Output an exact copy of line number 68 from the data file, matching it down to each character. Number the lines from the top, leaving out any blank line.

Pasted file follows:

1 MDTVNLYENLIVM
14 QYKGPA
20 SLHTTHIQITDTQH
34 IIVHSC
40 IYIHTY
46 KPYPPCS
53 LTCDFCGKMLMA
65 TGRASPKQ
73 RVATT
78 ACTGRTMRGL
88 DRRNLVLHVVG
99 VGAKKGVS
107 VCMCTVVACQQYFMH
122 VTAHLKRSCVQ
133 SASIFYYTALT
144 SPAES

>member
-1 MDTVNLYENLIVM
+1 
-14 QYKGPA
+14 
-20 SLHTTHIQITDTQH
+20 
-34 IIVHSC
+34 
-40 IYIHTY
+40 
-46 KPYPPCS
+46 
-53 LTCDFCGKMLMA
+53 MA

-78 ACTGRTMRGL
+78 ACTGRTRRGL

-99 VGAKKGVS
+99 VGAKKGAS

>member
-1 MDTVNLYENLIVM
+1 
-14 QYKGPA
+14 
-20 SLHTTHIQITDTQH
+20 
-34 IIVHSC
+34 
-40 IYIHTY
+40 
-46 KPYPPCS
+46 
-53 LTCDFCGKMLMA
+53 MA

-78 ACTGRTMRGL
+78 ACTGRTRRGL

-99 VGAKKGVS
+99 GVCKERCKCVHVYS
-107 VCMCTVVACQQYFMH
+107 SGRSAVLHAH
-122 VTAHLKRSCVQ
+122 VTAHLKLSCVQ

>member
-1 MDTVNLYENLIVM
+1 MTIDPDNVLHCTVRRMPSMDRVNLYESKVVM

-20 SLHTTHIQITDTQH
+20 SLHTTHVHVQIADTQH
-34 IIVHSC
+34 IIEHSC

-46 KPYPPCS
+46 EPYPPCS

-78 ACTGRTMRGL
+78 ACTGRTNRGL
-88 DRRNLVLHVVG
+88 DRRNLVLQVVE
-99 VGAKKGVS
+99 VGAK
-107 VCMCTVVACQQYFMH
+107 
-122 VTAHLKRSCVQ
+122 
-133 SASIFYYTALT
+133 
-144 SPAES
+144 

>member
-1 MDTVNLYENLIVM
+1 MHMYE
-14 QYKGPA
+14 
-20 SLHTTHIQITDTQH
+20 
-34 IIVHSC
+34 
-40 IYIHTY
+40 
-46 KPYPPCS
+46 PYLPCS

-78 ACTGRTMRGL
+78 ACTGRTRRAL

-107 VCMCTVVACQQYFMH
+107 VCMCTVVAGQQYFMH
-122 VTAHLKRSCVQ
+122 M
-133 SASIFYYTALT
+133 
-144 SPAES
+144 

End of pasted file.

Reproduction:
-78 ACTGRTMRGL